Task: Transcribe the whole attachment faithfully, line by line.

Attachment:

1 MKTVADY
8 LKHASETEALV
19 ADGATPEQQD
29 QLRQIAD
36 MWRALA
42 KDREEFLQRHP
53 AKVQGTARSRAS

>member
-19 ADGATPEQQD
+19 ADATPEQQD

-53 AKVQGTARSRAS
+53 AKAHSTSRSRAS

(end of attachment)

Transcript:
1 MKTVADY
8 LKHASETEALV
19 ADGATPEQQD
29 QLRQIAD
36 MWRALA
42 KDREEFLQRHP
53 AKVQGTARSRAS

>member
-19 ADGATPEQQD
+19 ADATPEQQD

-53 AKVQGTARSRAS
+53 AKAHSTSRSRAS